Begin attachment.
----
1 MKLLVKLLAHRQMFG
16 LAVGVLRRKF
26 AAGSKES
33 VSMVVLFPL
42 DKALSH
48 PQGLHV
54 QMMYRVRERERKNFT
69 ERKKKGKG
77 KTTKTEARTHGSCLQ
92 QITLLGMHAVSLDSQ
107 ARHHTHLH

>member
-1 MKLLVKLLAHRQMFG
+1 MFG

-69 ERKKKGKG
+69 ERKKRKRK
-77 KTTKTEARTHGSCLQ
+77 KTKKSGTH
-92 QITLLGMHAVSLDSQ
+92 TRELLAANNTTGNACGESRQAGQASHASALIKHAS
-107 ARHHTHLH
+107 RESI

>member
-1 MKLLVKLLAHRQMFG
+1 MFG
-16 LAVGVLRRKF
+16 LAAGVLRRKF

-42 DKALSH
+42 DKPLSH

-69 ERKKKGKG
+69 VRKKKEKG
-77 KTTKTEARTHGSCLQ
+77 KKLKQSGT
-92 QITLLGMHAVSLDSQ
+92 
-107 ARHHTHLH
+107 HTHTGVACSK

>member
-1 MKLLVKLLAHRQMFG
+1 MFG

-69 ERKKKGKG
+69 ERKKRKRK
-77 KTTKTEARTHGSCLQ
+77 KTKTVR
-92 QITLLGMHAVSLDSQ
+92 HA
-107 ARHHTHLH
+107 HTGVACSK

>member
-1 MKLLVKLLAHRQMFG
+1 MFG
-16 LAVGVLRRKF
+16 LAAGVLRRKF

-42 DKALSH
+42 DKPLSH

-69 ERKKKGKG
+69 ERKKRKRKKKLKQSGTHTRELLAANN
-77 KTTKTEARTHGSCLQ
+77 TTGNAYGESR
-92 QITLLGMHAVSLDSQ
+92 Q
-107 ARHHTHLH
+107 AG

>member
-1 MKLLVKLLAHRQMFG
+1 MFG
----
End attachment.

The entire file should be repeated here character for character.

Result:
1 MKLLVKLLAHRQMFG
16 LAVGVLRRKF
26 AAGSKES
33 VSMVVLFPL
42 DKALSH
48 PQGLHV
54 QMMYRVRERERKNFT
69 ERKKKGKG
77 KTTKTEARTHGSCLQ
92 QITLLGMHAVSLDSQ
107 ARHHTHLH

>member
-1 MKLLVKLLAHRQMFG
+1 MFG

-69 ERKKKGKG
+69 ERKKRKRK
-77 KTTKTEARTHGSCLQ
+77 KTKKSGTH
-92 QITLLGMHAVSLDSQ
+92 TRELLAANNTTGNACGESRQAGQASHASALIKHAS
-107 ARHHTHLH
+107 RESI

>member
-1 MKLLVKLLAHRQMFG
+1 MFG
-16 LAVGVLRRKF
+16 LAAGVLRRKF

-42 DKALSH
+42 DKPLSH

-69 ERKKKGKG
+69 VRKKKEKG
-77 KTTKTEARTHGSCLQ
+77 KKLKQSGT
-92 QITLLGMHAVSLDSQ
+92 
-107 ARHHTHLH
+107 HTHTGVACSK

>member
-1 MKLLVKLLAHRQMFG
+1 MFG

-69 ERKKKGKG
+69 ERKKRKRK
-77 KTTKTEARTHGSCLQ
+77 KTKTVR
-92 QITLLGMHAVSLDSQ
+92 HA
-107 ARHHTHLH
+107 HTGVACSK

>member
-1 MKLLVKLLAHRQMFG
+1 MFG
-16 LAVGVLRRKF
+16 LAAGVLRRKF

-42 DKALSH
+42 DKPLSH

-69 ERKKKGKG
+69 ERKKRKRKKKLKQSGTHTRELLAANN
-77 KTTKTEARTHGSCLQ
+77 TTGNAYGESR
-92 QITLLGMHAVSLDSQ
+92 Q
-107 ARHHTHLH
+107 AG

>member
-1 MKLLVKLLAHRQMFG
+1 MFG